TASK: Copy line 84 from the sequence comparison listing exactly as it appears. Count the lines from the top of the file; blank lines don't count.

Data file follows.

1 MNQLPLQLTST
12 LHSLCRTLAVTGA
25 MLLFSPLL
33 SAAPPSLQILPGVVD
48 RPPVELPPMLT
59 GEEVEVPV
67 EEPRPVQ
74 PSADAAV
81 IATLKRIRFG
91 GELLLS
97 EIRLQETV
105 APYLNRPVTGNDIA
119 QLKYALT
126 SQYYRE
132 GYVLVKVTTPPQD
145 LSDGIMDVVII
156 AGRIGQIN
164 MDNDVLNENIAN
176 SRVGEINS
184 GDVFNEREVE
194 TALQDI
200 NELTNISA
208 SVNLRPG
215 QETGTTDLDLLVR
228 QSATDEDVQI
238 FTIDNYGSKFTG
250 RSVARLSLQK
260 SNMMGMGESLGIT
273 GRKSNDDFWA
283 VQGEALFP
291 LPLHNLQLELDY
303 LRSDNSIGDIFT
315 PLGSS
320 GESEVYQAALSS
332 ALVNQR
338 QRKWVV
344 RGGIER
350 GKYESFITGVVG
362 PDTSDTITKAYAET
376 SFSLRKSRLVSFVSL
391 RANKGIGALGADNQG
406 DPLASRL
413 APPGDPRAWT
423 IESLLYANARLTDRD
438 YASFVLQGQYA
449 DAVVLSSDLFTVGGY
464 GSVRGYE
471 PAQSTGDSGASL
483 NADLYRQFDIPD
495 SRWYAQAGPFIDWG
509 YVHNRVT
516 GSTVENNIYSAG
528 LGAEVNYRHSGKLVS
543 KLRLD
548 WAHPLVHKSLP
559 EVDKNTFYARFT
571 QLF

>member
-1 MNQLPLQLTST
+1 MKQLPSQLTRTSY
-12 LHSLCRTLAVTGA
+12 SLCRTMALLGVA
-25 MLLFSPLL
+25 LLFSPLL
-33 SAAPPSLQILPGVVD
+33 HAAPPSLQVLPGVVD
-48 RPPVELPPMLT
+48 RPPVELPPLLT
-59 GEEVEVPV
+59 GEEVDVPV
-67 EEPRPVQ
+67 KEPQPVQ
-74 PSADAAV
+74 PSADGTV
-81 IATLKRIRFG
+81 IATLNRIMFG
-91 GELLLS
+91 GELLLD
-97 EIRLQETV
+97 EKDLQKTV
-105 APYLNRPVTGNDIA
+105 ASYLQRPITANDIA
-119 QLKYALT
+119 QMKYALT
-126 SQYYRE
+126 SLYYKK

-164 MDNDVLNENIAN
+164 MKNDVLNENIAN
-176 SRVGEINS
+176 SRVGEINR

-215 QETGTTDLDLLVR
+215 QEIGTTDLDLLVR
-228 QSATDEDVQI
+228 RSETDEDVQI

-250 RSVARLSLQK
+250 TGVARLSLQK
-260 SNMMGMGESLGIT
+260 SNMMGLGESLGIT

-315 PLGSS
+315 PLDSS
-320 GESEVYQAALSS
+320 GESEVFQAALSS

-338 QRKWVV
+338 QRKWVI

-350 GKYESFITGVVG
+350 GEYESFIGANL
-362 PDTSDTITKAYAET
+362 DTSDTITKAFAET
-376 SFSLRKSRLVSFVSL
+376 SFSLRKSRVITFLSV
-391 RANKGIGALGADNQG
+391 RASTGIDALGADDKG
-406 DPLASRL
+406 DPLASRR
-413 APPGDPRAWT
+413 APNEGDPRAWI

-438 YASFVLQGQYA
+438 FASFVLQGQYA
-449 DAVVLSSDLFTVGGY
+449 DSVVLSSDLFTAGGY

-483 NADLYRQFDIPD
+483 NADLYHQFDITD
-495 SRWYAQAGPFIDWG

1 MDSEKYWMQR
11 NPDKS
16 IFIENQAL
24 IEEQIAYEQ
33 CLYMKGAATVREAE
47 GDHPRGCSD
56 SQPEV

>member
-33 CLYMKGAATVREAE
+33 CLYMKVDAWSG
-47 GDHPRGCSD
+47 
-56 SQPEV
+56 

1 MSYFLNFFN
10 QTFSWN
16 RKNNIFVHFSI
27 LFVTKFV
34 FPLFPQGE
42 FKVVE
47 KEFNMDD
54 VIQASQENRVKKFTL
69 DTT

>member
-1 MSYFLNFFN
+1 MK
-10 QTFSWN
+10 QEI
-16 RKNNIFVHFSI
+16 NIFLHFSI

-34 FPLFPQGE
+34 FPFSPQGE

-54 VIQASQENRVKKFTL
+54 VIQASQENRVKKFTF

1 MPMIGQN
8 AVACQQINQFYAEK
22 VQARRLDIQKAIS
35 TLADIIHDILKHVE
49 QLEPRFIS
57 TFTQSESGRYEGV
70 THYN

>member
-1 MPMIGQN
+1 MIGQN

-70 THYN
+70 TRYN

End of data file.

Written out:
+119 QMKYALT